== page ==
Black Boxes That Are Credit Scores

Posted by Nikitas Tsoukalis on February 13, 2017
The concept of a black box is actually derived from the science and engineering fields. Specifically, black boxes are defined as something that you can view externally, but have no understanding of how it works internally. The same concept can be applied to credit scores, as many consumers just take note of the three-digit score that they get, yet have no idea of how – and why – it is what it is. A Google search will quickly provide you with how the FICO score is calculated, but consumer beware – there’s also a lot of misinformation about credit scores and scoring formulas on the Internet as well. You could say that the formula itself behind the credit score isn’t that big of a mystery. The mystery is how that formula is navigated and what parts of it are stressed by the consumer. This post is designed to help you better debunk the black boxes when it comes to credit scores.

Credit Scores In a Nutshell

As you likely know, your credit score is essential to getting approved for a mortgage, auto loan, student loan and more. But what you might not know is that there’s more than just one credit score. In fact, while the FICO score is the most popular, there are dozens of credit scores that lenders may choose from based on the data that is reported to the three major credit bureaus. Because of the various different credit scores, and the fact that new formulas are always coming out, this confuses people. It’s why we encourage consumers to pull their credit report at least once a year and pay more attention to the data – not necessarily the three digit number that they get. Understanding the data is what’s really important when it comes to determining whether or not you have good credit – and how you can improve your credit score.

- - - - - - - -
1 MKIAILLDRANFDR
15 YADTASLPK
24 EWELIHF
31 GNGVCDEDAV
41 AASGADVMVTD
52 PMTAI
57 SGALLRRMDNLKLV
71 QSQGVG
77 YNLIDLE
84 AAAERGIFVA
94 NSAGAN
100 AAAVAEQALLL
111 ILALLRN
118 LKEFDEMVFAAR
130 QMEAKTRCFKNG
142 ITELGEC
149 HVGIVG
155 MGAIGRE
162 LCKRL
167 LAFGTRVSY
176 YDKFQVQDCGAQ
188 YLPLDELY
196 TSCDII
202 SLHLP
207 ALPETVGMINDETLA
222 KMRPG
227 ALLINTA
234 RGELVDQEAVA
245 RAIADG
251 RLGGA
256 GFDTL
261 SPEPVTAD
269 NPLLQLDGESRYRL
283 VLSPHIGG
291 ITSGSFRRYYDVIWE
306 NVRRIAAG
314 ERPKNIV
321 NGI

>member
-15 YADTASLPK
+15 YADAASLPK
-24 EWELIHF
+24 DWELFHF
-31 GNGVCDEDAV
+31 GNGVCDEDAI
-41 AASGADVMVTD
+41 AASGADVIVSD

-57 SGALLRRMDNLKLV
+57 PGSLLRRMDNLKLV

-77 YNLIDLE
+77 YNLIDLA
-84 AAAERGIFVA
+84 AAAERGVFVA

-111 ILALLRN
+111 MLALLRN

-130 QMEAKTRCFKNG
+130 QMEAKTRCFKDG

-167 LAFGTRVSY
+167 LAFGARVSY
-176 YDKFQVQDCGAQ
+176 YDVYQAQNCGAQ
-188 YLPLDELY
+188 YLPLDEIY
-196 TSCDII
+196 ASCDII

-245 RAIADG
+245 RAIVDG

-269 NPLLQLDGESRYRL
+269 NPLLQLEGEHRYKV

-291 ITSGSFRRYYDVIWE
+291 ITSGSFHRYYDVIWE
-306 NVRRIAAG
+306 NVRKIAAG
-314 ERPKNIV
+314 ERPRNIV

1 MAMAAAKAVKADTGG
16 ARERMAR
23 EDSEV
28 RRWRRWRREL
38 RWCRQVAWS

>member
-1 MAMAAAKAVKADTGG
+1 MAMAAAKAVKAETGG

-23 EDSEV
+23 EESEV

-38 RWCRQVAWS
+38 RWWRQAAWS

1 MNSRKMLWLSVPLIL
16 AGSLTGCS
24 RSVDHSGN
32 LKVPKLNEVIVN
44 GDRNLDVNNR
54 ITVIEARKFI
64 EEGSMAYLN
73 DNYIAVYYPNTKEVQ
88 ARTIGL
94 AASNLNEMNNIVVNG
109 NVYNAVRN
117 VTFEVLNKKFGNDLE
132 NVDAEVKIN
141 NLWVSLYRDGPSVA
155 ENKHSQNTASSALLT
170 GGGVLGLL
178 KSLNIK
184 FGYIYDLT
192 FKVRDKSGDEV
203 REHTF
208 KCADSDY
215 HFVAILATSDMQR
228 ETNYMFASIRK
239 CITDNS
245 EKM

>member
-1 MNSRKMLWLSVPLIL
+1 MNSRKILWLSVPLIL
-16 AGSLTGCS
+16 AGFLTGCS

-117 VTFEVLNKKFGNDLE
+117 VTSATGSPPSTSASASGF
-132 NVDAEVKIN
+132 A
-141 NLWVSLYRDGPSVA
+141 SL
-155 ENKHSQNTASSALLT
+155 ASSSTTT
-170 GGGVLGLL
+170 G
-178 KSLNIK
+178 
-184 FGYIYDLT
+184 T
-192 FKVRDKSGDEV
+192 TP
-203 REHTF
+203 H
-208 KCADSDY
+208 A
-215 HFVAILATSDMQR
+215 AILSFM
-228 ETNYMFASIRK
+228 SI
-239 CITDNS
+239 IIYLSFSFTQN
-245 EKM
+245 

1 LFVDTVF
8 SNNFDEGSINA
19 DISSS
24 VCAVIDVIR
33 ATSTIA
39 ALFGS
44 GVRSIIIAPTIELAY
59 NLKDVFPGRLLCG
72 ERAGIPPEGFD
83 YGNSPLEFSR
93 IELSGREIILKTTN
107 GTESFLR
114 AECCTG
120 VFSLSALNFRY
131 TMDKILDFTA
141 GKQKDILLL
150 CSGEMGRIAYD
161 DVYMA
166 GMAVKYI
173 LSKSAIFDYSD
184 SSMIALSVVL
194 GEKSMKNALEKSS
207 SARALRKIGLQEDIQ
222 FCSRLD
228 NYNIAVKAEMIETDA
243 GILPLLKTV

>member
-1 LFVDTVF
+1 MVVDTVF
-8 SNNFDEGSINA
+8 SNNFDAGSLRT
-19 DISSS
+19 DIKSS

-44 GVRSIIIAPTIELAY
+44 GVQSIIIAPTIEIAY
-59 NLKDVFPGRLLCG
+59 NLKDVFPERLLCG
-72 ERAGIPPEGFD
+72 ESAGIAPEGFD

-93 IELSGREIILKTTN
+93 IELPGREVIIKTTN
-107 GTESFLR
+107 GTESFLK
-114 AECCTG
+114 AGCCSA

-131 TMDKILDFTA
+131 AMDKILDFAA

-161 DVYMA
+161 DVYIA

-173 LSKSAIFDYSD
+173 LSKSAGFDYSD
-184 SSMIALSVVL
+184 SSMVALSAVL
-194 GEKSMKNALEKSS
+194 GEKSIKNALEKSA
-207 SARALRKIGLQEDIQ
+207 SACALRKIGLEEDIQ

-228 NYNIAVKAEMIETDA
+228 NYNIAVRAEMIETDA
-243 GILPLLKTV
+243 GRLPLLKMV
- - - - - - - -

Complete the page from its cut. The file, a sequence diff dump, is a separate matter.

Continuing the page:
A Credit Repair Plan

Say you want to buy a home, but your credit isn’t good enough to get approved for a mortgage. Or maybe you want to further elevate your credit score so you can lock in a lower interest rate. That’s where a credit repair plan is necessary, as you need to know what your current score is and how much you need to elevate it to meet your goal. This is the point where the “3 Ups” come into play:
  • Clean Up
  • Build Up
  • Pay Up
Before you can truly put a credit repair plan into place, you need to know why your score is what it is, and make a plan to clean it up accordingly. After this, you need to analyze ways that will allow you to build your credit back up. And then, finally, there’s likely to be debts that you have to pay off in order to get your debt-to-credit ratio to at or below 30 percent to really notice an improvement on your score.